Fullback Tyler Clutts, who will wear No. 44, is taking part in his first practice since signing with the Cowboys on Tuesday.

With temperatures in the mid-30s and rain starting to fall, the Cowboys could get a feel for the elements when they play at Soldier Field. The high temperature for Chicago on Monday is 27 degrees with a low of 5.

“We want to practice here, outside,” coach Jason Garrett said. “The weather has been good to us. Going up to play in some of these northern cities where the weather is bad, a couple of weeks ago against the Giants we got some bad weather down here in the days leading up to that and we thought that was a positive to go out there and practice in it. It sounds like the weather’s not going to be great here the next couple of days, so we’re going to embrace that opportunity as well.”

If the weather is too bad to practice outside, the Cowboys could move Friday’s practice to Highland Park’s indoor facility. AT&T Stadium is not available this week because it is set up for the Kentucky-Baylor college basketball game.
DAVIE, Fla. -- When it comes to the New Orleans Saints, the first thought that comes to mind usually is their high-powered offense led by quarterback Drew Brees.

So why is there so much chatter about New Orleans' defense from the Miami Dolphins' players and coaches?

The Dolphins are very mindful and wary of New Orleans’ revamped defense led by new defensive coordinator Rob Ryan. Through three games, the Saints -- yes, the Saints -- are ranked fourth in total defense and fifth in points allowed. Opponents are averaging just 12.7 points per game against New Orleans, which is a huge reason why the Saints (3-0) are undefeated.

“They’re playing very well,” Dolphins head coach Joe Philbin said Wednesday. “They’re very multiple from a front standpoint, a personnel standpoint and a coverage standpoint. [Ryan] probably has a great reputation as a pressure coach, and that’s certainly true. But they are fundamentally sound.”

The Dolphins will have their hands full with the Saints on “Monday Night Football.” New Orleans could be a Super Bowl contender now that its defense is playing just as well as its offense. They are plus-32 in point differential, which is tied for third in the NFL.

The Saints’ defense is blitzing well, forcing turnovers and keeping teams out of the end zone. The blitz, in particular, could be an issue for the Dolphins. Miami has allowed 14 sacks on quarterback Ryan Tannehill in three games, and there’s plenty of blame to pass around. At various times, the issues have been with the offensive line, running backs picking up the blitz and the quarterback holding the ball too long.

“It’s an offensive stat -- it takes 11 guys to protect the quarterback,” Dolphins right tackle Tyson Clabo explained. “There’s no one reason for any number of sacks. When you put them all together, it’s always a multiple thing. We just have to get better. There’s no doubt.”

Miami’s sluggish running game will play a big role against the Saints. If New Orleans has shown a weakness on defense through three games, it’s stopping the run. The Saints are 20th in stopping the run and allowing 5.3 yards per carry.

On the other end, Miami is getting little production running the ball and is averaging just 3.2 yards per carry.

“It’s not to our standard in our locker room and with our coaches,” Dolphins fullback Tyler Clutts said. “So we have to improve that. But we’re winning games.”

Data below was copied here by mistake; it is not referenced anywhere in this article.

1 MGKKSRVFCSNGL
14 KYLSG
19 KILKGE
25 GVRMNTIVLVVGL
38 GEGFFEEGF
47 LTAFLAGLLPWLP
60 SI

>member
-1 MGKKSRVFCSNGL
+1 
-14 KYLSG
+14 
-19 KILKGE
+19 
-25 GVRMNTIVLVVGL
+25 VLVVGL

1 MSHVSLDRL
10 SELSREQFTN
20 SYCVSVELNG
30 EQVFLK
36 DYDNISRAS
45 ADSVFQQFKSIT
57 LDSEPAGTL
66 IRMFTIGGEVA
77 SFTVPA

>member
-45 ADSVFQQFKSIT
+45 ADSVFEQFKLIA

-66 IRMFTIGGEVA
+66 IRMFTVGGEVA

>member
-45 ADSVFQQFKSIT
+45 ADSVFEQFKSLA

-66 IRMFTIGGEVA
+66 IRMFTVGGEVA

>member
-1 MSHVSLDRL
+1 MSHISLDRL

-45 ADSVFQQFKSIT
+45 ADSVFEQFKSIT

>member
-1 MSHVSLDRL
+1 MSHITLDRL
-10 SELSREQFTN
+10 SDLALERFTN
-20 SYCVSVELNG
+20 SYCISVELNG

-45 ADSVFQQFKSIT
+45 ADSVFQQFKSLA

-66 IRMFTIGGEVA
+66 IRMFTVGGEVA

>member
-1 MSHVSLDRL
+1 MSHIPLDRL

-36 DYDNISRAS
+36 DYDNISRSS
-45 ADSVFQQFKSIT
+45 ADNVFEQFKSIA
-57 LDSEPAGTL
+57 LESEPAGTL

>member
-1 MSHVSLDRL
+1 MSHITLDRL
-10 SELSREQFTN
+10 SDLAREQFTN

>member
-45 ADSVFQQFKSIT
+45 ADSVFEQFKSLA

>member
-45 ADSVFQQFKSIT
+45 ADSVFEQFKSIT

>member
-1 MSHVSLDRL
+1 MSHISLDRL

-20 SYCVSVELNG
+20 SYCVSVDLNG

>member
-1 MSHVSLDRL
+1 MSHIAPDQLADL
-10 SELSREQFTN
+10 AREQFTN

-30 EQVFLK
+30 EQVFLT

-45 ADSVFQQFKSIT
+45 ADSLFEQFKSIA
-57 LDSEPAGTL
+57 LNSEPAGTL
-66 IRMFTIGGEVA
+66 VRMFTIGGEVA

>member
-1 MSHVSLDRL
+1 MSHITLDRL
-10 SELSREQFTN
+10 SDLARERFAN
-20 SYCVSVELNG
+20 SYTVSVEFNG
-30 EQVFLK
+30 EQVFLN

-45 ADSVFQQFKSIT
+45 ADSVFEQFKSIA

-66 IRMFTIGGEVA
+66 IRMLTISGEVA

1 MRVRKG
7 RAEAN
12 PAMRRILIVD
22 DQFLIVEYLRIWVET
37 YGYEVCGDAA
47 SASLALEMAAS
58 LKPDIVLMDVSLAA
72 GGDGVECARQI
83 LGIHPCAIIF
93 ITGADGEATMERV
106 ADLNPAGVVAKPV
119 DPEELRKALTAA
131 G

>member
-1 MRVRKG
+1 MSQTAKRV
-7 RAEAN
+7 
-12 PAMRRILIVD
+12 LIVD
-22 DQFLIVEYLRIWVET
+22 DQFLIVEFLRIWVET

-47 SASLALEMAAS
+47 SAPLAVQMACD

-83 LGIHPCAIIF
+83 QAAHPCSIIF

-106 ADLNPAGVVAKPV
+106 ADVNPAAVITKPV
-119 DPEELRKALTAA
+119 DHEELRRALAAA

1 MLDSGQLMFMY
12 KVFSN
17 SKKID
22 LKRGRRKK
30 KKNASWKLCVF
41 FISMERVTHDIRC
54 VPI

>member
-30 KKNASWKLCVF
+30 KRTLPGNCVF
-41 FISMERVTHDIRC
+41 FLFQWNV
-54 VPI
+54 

Rapid Reaction: Dolphins 24, Colts 20

September, 15, 2013

INDIANAPOLIS -- A few thoughts on the Miami Dolphins' 24-20 win over the Indianapolis Colts.

What it means for Dolphins: The Dolphins picked up two important road wins in the AFC in back-to-back weeks. That is quite an accomplishment, considering Miami went 2-6 on the road last year. The Dolphins already matched their road win total from last season. This was also an important showcase for second-year quarterback Ryan Tannehill (319 yards, one touchdown), who beat draft-mate Andrew Luck (321 yards, one touchdown, one interception) to get the win. Luck beat Tannehill and the Dolphins last season.

Stock Watch: Dolphins wide receiver Mike Wallace was much more involved in the offense. He had a big game, catching nine receptions for 115 yards and a touchdown. Seven of his receptions came in the first half. Last week, Wallace had just one catch for 15 yards. In terms of stock down, Miami’s pass rush wasn’t as dominant as expected against Indianapolis’ patchwork offensive line. But the Dolphins' defense sacked Luck three times, including a crucial sack on the final defensive play of the game in the fourth quarter.

Running game improved: The Dolphins had an ugly stat line in Week 1. Miami rushed for 20 yards on 23 carries, which put the Dolphins dead last in the NFL. The Dolphins worked on their running game all week and showed improvement Sunday against the Colts. Miami rushed for 102 yards on 26 carries. Dolphins starting tailback Lamar Miller also contributed a 10-yard touchdown run in the first quarter. Miami tweaked its zone-blocking scheme to more of a grinding, plowing attack, which better fits its offensive line. Fullback Tyler Clutts also got more playing time and made some decent blocks. Tight end/fullback Charles Clay also ran in a touchdown.

What’s next: After opening the season with a pair of road games, the Dolphins (2-0) will return home to face the Atlanta Falcons (1-1). Atlanta won its Week 2 matchup against the St. Louis Rams, and some feel the Falcons are a Super Bowl contender.
DAVIE, Fla. – The Miami Dolphins had an important Wednesday practice in preparation for the Cleveland Browns.